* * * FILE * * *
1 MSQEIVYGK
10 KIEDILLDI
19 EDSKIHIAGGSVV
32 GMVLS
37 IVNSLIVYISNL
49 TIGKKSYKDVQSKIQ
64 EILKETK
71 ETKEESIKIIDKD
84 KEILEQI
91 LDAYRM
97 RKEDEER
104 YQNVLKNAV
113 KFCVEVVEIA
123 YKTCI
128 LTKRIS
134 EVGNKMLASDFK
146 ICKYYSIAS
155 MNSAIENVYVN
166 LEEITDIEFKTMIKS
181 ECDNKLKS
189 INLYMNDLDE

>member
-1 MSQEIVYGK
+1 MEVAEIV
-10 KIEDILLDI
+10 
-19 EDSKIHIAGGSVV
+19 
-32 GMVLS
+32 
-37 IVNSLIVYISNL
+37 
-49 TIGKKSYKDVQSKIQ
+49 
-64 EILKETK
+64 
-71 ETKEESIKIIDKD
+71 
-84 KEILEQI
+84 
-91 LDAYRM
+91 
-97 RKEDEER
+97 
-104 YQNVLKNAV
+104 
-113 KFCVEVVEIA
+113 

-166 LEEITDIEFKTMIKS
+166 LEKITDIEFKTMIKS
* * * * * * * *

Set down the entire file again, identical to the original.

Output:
1 MSQEIVYGK
10 KIEDILLDI
19 EDSKIHIAGGSVV
32 GMVLS
37 IVNSLIVYISNL
49 TIGKKSYKDVQSKIQ
64 EILKETK
71 ETKEESIKIIDKD
84 KEILEQI
91 LDAYRM
97 RKEDEER
104 YQNVLKNAV
113 KFCVEVVEIA
123 YKTCI
128 LTKRIS
134 EVGNKMLASDFK
146 ICKYYSIAS
155 MNSAIENVYVN
166 LEEITDIEFKTMIKS
181 ECDNKLKS
189 INLYMNDLDE

>member
-1 MSQEIVYGK
+1 MEVAEIV
-10 KIEDILLDI
+10 
-19 EDSKIHIAGGSVV
+19 
-32 GMVLS
+32 
-37 IVNSLIVYISNL
+37 
-49 TIGKKSYKDVQSKIQ
+49 
-64 EILKETK
+64 
-71 ETKEESIKIIDKD
+71 
-84 KEILEQI
+84 
-91 LDAYRM
+91 
-97 RKEDEER
+97 
-104 YQNVLKNAV
+104 
-113 KFCVEVVEIA
+113 

-166 LEEITDIEFKTMIKS
+166 LEKITDIEFKTMIKS